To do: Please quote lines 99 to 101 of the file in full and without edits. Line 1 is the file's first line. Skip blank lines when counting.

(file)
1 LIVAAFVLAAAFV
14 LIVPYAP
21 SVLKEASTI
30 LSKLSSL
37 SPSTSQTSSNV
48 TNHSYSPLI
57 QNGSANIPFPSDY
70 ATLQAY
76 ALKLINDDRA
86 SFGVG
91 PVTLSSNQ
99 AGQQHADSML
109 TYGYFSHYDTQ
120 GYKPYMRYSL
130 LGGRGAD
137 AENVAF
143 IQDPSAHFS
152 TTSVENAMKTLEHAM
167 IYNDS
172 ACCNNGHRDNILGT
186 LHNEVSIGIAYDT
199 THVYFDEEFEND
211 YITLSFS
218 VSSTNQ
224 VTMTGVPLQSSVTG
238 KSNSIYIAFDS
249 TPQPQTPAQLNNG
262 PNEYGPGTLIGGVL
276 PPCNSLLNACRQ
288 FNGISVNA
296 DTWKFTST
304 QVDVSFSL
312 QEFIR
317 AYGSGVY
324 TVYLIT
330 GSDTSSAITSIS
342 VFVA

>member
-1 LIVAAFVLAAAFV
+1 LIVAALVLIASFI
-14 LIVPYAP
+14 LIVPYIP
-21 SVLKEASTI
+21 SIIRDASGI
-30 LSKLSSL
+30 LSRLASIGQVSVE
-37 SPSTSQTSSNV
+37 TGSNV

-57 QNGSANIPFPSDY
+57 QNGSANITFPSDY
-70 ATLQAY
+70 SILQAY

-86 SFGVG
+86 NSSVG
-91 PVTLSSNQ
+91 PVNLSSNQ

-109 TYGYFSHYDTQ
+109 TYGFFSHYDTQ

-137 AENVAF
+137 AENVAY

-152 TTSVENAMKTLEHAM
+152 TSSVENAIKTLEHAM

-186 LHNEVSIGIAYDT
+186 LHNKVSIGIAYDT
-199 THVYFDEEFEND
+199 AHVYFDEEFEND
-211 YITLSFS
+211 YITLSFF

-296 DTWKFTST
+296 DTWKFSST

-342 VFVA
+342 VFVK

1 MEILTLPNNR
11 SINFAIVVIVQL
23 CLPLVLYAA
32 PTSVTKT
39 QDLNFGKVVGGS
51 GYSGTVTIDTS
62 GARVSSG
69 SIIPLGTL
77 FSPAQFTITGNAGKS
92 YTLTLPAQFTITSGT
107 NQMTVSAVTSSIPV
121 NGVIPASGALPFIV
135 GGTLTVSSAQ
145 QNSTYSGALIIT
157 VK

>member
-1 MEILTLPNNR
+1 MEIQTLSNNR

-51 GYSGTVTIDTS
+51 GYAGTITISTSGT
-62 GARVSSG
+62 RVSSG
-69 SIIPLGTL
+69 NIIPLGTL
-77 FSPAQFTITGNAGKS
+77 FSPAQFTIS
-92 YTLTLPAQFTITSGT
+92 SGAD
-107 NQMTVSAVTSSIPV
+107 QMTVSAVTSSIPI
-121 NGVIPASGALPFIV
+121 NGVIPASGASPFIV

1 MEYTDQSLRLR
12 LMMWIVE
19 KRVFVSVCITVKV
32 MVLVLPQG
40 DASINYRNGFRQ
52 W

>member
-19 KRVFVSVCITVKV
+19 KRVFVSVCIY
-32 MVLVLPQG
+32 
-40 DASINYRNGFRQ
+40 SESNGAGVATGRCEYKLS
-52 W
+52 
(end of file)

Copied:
-92 YTLTLPAQFTITSGT
+92 SGAD
-107 NQMTVSAVTSSIPV